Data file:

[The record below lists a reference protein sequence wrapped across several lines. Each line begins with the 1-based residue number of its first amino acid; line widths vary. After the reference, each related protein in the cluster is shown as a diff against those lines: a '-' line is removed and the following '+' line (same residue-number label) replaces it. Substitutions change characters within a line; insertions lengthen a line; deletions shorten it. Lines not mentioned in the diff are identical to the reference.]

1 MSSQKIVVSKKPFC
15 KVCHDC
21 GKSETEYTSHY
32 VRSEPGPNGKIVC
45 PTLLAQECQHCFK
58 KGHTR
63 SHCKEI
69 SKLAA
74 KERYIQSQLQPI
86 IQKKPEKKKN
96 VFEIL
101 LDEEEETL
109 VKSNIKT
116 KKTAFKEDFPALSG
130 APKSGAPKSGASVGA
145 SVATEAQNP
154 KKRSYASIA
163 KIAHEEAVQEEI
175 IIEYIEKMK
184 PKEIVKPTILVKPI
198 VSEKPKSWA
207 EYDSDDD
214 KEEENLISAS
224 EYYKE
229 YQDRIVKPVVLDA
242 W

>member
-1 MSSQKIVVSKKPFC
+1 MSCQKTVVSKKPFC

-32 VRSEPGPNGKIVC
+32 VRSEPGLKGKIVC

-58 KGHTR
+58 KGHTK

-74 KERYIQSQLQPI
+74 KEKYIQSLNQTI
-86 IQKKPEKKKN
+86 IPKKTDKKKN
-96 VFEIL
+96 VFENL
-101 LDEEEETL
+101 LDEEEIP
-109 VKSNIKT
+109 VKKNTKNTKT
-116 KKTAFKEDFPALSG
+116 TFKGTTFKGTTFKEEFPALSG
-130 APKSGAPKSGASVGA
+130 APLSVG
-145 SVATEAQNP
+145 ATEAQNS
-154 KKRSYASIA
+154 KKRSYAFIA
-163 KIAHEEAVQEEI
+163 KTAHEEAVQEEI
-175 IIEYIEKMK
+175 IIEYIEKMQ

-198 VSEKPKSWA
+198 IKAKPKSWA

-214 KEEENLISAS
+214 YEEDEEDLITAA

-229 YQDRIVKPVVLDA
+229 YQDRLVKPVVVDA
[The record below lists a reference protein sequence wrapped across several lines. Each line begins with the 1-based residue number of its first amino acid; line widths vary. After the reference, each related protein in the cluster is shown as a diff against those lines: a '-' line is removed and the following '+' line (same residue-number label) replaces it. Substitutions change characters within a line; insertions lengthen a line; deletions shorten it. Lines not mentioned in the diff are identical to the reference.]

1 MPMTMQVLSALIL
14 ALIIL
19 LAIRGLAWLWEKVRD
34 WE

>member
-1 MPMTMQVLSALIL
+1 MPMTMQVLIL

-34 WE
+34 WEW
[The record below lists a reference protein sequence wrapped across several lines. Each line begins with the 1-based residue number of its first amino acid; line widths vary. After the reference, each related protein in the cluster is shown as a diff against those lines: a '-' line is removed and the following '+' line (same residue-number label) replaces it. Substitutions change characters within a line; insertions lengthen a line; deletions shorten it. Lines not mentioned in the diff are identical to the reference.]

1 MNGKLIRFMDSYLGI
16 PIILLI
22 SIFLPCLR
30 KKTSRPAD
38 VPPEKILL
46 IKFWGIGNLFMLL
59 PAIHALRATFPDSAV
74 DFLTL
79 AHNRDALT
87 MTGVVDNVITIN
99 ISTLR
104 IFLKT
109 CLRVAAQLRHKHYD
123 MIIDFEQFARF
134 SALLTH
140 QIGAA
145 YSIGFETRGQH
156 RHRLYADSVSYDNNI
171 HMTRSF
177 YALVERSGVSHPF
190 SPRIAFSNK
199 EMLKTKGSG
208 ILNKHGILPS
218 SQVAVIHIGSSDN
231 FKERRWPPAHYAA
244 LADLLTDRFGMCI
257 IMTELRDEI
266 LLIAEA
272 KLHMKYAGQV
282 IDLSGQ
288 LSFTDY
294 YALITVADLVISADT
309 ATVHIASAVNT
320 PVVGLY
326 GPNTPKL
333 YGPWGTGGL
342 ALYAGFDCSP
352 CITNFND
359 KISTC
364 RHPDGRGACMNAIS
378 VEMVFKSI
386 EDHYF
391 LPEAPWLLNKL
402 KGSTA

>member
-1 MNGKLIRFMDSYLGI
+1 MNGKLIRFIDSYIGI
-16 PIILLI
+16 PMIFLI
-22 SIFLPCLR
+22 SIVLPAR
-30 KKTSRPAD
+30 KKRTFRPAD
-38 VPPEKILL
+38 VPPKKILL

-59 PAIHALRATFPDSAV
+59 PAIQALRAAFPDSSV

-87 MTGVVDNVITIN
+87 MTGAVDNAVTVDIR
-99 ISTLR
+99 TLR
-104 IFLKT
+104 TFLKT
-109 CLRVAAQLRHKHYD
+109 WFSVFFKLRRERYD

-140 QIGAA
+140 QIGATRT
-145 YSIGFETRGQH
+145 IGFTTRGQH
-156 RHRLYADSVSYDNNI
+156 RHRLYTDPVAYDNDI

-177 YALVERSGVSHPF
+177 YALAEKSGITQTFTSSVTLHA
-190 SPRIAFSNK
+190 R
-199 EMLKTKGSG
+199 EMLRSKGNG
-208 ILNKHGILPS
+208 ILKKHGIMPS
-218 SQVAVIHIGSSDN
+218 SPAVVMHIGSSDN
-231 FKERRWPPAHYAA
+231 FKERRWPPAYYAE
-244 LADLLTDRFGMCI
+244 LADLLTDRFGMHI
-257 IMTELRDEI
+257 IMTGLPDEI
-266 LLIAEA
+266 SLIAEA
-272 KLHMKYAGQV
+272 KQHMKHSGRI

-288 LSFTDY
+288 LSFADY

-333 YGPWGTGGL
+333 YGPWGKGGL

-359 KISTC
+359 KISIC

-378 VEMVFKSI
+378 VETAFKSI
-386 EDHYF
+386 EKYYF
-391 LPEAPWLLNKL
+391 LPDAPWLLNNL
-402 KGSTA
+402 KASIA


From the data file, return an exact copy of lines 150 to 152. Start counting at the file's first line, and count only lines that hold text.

+199 EMLRSKGNG
-208 ILNKHGILPS
+208 ILKKHGIMPS